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Meeting in a Box: Asian American and Pacific Islander Heritage Month

Designed by Freepik

This Meeting in a Box tool is designed for distribution to all employees. You may use portions of it or all of it. Each section is available as a separate PDF; you can forward the entire document or link to it on DiversityInc Best Practices; or you can print it out for employees who do not have Internet access.

For May, which is Asian American and Pacific Islander Heritage Month, we are giving you a valuable tool to share with all your employees as you continue their education in cultural competence. We are supplying a Timeline of legislation, which highlights events impacting Asian Americans and their achievements in the United States; Facts & Figures, which demonstrate Asian American advancement (and opportunities) in education and business; and our cultural-competence series “Things NOT to Say” focusing on Asian Americans. This information should be distributed to your entire workforce and also should be used by your Asian employee resource group both internally and externally as a year-round educational tool.

[CLICK HERE to download a PDF of the full Meeting in a Box, our diversity-management professional development and educational tool available only to Benchmarking customers and DiversityInc Best Practices subscribers.]


We recommend you start your employees’ cultural-competence lesson on Asian Americans by using this Timeline, which documents discrimination and oppression of different Asian groups in the United States as well as achievements. It’s important to note how recently Asians have been treated inequitably and how issues such as the Japanese internment camps are taught in schools today.

Discussion Questions for Employees

What similarities historically are there among different Asian groups immigrating to the United States? What differences?
Ask the employees why they think there have been so many issues limiting the immigration of Asians and/or limiting their rights once in this country. How do those historic examples of discrimination carry over into the workplace?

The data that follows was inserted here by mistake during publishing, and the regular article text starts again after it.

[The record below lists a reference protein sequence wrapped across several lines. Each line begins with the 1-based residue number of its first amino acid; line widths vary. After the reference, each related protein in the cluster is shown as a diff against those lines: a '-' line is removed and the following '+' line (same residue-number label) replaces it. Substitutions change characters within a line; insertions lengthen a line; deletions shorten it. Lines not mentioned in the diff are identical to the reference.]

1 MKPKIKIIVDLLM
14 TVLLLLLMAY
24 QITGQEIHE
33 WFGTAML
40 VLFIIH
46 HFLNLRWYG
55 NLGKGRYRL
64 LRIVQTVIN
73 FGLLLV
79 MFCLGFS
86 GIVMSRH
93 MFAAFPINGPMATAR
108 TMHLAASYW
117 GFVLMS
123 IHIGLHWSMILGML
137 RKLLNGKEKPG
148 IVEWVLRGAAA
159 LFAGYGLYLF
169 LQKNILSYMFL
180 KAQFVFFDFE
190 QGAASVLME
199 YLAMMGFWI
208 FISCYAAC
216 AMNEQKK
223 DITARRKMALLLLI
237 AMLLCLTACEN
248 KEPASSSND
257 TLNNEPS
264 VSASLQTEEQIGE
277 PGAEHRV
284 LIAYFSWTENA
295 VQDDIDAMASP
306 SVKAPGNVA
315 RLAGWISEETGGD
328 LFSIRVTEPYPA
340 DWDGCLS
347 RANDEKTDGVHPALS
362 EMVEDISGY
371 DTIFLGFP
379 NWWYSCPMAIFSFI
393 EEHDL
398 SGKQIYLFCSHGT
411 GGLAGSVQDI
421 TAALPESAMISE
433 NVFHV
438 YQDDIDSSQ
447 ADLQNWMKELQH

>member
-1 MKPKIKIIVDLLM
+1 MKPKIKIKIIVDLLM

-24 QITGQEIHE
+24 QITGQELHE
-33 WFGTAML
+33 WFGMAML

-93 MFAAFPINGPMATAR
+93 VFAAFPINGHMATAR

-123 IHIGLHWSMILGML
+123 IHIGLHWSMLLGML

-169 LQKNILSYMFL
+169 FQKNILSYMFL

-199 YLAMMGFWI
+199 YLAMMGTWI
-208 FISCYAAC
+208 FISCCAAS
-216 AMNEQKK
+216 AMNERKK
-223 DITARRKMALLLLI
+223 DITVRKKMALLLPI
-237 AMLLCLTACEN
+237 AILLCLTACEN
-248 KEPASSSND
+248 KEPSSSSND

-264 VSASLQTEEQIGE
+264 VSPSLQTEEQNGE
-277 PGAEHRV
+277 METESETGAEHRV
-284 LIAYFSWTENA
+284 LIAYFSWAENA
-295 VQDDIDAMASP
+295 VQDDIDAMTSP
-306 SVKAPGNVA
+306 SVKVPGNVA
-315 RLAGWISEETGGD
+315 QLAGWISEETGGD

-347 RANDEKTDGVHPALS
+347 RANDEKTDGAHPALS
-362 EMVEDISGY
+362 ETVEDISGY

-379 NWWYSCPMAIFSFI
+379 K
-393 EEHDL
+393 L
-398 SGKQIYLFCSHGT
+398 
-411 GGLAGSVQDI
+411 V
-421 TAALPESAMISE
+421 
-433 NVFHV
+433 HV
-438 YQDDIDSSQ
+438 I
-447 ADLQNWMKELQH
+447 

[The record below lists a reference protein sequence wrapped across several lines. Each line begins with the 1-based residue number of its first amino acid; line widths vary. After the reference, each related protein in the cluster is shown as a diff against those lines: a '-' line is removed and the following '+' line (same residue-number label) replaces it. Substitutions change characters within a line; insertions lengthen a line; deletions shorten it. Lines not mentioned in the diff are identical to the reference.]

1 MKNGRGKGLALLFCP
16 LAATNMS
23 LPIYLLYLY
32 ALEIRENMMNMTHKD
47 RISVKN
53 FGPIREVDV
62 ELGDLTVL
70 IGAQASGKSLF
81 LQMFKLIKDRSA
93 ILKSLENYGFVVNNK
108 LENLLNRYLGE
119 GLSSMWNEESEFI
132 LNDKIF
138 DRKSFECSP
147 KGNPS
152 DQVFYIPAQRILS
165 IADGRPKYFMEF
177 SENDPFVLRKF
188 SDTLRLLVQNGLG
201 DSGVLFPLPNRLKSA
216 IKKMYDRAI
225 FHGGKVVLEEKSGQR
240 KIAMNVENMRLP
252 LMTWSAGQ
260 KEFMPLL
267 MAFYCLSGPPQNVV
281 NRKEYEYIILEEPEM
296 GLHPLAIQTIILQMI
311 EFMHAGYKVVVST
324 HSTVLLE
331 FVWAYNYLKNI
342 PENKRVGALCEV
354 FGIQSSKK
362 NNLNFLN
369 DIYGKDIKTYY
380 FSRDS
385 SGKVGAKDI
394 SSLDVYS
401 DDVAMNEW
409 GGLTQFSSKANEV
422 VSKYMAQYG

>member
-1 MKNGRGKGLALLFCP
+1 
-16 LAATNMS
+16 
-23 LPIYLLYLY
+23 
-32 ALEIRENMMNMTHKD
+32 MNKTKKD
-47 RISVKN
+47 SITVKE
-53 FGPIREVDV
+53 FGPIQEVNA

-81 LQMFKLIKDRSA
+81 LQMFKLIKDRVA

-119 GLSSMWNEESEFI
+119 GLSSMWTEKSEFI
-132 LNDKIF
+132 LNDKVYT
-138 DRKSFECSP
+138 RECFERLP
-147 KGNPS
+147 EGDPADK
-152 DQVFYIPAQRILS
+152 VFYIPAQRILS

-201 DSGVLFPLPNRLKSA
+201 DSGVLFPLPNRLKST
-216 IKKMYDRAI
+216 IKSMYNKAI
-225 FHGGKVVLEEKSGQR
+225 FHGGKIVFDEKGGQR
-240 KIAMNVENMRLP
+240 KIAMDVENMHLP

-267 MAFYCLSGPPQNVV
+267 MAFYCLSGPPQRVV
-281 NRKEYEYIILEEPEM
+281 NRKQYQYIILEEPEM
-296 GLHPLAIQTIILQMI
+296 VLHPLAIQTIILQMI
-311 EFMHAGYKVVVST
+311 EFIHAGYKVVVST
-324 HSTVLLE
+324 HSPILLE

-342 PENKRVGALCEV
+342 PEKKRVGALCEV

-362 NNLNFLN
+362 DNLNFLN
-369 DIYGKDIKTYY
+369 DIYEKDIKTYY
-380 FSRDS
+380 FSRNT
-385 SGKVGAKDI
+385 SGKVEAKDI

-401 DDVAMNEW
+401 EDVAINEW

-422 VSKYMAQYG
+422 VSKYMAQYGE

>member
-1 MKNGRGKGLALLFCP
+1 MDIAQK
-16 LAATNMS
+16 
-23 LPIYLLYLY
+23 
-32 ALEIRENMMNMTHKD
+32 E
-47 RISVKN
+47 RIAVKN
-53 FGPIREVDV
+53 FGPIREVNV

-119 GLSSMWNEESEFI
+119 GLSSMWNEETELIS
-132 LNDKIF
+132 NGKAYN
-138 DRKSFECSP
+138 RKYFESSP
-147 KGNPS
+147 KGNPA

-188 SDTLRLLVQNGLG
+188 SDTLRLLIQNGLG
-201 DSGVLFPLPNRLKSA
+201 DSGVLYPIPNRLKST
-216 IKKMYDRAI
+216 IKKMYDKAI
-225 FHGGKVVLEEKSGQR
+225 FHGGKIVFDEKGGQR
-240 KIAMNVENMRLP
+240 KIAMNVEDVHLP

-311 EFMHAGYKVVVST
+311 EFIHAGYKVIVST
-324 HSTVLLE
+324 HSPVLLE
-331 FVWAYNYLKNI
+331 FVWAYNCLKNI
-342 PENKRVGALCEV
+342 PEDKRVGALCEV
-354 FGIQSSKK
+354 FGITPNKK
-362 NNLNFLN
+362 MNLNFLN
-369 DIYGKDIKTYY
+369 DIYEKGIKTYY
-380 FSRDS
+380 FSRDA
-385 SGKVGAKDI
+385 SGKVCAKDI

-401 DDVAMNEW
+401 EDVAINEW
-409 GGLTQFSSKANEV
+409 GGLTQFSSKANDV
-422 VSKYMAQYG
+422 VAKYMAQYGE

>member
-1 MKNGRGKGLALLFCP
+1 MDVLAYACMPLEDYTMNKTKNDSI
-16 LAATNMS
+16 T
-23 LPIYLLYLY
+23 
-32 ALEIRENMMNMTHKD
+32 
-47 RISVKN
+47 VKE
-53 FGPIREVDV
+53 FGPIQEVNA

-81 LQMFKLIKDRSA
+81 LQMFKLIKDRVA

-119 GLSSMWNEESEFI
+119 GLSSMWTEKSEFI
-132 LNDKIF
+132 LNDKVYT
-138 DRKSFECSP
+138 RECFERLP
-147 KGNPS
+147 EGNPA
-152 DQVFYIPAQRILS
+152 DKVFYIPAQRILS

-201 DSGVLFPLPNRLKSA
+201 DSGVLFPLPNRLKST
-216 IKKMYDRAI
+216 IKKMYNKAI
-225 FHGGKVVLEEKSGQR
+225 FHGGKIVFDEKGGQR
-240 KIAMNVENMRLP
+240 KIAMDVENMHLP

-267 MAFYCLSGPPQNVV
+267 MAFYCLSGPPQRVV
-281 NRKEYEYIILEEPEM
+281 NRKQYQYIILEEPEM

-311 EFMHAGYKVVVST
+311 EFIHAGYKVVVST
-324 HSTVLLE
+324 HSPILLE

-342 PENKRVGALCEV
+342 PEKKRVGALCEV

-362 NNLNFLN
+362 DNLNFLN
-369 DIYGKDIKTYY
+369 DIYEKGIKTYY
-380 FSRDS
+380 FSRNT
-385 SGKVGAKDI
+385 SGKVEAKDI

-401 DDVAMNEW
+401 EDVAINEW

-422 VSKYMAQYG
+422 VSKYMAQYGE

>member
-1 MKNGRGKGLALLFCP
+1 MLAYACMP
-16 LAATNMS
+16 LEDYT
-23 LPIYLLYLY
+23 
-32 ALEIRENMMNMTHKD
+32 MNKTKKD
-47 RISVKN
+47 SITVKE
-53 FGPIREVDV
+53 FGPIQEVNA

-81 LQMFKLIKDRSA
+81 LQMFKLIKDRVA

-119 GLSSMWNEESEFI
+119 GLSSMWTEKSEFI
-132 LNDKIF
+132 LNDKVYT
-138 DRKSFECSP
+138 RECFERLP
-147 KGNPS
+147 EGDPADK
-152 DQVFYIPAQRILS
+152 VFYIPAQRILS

Why are “firsts” important to note? What other barrier breakers have you witnessed in your lifetime?
This is a personal discussion designed to help the employees note other barrier breakers historically. This discussion can be further explored after the Facts & Figures section below is discussed.



After discussion of the Timeline, the next step is to review available data and understand areas in which Asians have made significant progress in the United States but major opportunities remain.

The data we have chosen to present here represent information of relevance to corporate America, such as education (available labor pool), business ownership, and progress in gaining executive and management positions. Where applicable, national data are compared against DiversityInc Top 50 data to show what progress the leading D&I companies are making.

Discussion Questions for Employees

Who do you see as the leading Asian role models in your company?
Have a higher-level discussion on what it takes to become a senior executive at your company, the role of employee resource groups and mentoring in supporting this, and what employees see as valuable ways to increase the pipeline.

Do Asians — men and women — have different employee and management styles than those of other racial/ethnic groups?
Use this teachable moment to honestly discuss different styles, including confrontation/criticism, self-promotion/branding, and decision-making.



Our popular “Things NOT to Say” series includes interviews with three Asian American leaders about offensive phrases they’ve heard in the workplace and how best to respond to them to further cultural-competence education.

Discussion Questions for Employees

What other phrases have you heard addressed to Asians and others from underrepresented groups?
Discuss how these phrases and stereotypes impact office morale and productivity.

What role do you think the company should play when offensive comments occur?
Have the employees talk about under what circumstances they would report offensive comments and what they believe the company should do.

After today’s lesson, what would you do if you overheard a colleague make one of these comments?
Continue the discussion with each employee having a plan of action on how to address offensive language.


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